If you've been engaging in self-indulgence when it comes to your OCD instead of self-compassion, a day of ERP might help you get back on track!
Learn how to use self-compassion to manage regret when it's riding on the coattails of shame.
Now is the time for the courage to hold space for the pain in the world, to look it in the eye, to say I am here—with you—and I won't turn away.
Regret is keeping some secrets from you, and the truth about this common emotion can help set you free.
Kimberley Quinlan, LMFT, has graciously given me permission to publish an excerpt from one of my favorite parts of her amazing new book, The Self-Compassion Workbook for OCD: Lean into Your Fear, Manage Difficult Emotions & Focus On Recovery.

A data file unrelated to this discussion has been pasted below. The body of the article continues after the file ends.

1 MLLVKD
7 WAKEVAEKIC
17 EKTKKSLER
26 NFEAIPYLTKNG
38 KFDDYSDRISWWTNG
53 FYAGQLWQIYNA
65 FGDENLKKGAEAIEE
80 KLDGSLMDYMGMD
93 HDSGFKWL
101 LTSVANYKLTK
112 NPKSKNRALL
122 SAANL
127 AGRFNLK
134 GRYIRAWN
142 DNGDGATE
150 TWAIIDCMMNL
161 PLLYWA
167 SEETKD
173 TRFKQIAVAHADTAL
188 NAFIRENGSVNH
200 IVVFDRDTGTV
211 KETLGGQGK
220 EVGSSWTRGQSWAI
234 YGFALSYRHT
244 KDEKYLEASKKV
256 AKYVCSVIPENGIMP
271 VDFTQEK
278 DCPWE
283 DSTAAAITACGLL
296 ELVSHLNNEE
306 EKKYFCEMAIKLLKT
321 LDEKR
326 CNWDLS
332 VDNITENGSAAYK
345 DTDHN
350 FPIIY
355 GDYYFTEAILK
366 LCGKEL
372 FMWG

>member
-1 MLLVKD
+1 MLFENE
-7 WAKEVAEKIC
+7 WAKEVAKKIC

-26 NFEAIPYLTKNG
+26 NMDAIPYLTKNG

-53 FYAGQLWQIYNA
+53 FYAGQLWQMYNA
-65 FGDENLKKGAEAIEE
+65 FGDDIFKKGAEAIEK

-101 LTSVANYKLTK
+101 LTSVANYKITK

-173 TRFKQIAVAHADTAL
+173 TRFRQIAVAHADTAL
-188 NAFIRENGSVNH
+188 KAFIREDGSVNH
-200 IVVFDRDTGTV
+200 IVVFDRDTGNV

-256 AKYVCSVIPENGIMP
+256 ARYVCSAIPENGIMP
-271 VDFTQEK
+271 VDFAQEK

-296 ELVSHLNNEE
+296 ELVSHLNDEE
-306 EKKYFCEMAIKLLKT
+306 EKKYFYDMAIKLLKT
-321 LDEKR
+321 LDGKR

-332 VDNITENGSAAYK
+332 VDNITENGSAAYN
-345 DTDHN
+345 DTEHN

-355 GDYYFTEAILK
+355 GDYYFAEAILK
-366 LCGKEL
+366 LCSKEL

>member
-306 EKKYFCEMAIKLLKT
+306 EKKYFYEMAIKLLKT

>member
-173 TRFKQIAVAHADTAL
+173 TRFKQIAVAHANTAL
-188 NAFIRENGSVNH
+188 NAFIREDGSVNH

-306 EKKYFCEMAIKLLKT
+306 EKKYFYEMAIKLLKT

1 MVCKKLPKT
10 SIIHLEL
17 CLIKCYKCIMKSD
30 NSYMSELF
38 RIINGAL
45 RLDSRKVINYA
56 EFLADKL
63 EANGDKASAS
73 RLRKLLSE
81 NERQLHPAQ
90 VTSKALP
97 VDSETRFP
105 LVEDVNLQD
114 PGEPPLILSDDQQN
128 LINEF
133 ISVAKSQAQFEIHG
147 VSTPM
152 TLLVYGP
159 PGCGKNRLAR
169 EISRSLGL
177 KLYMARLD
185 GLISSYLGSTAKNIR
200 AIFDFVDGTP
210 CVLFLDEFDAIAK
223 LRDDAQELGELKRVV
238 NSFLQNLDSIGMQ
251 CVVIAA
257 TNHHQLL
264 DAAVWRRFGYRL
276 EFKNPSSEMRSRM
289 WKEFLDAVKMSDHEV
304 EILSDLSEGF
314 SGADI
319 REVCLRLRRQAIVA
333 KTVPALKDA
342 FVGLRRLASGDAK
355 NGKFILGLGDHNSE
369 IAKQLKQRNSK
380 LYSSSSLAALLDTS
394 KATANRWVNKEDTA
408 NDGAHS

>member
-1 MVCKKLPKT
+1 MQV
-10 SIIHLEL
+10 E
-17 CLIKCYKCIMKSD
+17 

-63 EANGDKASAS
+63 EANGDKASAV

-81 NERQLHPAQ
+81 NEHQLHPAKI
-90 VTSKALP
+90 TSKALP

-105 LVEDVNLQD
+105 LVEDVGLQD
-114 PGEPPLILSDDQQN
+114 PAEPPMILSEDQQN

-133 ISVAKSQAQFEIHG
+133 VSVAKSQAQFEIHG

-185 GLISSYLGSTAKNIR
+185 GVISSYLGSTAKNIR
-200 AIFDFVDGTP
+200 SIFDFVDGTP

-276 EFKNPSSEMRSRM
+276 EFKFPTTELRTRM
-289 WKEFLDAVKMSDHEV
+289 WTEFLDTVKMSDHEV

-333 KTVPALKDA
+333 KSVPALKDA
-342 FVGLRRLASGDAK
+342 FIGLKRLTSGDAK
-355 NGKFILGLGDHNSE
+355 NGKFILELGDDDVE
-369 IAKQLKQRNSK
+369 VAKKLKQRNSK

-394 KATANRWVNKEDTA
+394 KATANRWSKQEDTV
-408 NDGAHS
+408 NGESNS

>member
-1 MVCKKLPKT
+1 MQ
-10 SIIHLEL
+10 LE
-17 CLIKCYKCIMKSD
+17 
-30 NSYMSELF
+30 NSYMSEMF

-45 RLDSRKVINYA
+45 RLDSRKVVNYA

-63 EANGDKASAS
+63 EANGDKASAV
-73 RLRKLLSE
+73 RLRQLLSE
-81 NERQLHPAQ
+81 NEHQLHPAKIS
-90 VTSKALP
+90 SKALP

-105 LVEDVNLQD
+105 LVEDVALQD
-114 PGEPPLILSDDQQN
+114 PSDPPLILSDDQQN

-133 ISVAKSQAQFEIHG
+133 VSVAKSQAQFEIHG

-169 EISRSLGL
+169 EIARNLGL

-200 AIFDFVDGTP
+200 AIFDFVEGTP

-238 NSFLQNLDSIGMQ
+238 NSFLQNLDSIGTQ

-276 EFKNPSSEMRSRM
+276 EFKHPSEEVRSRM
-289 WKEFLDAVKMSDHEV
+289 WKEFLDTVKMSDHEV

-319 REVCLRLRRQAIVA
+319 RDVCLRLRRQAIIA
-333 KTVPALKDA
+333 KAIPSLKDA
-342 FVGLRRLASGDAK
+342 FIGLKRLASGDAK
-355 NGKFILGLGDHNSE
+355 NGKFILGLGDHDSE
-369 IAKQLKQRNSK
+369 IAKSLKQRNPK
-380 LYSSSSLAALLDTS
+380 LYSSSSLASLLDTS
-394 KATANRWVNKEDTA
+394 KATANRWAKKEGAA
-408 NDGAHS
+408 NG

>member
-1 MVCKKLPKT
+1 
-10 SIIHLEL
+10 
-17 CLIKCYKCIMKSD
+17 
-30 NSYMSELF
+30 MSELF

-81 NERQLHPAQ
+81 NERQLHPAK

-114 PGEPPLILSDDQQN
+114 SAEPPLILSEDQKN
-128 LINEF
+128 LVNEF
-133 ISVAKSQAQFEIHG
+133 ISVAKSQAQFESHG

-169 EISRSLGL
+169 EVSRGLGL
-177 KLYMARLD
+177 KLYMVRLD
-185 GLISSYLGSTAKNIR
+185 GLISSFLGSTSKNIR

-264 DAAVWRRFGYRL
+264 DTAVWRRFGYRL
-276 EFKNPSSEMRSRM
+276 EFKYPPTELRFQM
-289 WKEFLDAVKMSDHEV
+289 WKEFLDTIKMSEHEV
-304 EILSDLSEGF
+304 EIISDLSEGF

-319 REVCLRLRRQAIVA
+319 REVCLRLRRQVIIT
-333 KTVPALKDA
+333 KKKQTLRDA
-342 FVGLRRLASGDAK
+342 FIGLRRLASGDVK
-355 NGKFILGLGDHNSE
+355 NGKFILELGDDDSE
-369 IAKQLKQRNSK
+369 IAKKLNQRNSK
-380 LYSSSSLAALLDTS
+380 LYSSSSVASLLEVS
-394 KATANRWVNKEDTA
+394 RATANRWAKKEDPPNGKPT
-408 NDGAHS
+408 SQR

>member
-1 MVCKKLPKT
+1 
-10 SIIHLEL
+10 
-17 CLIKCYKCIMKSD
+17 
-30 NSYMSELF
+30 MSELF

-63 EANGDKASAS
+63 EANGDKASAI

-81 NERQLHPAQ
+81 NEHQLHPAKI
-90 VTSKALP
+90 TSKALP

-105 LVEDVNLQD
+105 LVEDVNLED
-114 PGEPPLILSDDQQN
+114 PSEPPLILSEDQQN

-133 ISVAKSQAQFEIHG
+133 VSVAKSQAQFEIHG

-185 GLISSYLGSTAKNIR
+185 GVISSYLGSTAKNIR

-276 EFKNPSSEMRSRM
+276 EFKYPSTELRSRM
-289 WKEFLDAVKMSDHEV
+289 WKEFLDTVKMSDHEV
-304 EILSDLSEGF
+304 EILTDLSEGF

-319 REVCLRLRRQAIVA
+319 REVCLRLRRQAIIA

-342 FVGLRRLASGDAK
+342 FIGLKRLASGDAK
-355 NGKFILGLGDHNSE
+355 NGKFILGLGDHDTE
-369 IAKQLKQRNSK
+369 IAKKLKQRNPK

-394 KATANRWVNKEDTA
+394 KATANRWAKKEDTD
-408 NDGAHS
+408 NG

If you have OCD or related disorders, you can use self-compassion to escape from the mental nursery of nonstop negativity.
When you have OCD, you might not have had a lot of practice in demonstrating self-love. Knowing your love language can give you a starting point for how to best communicate kindness and compassion to yourself.
If you have OCD and it’s acting up because of the COVID-19 pandemic, you’re not alone. But don’t let your self-critical voice or OCD get you down if you’re struggling right now. Instead, empower yourself by validating your experience, modifying your expectations, and self-compassionately accepting your OCD recovery efforts.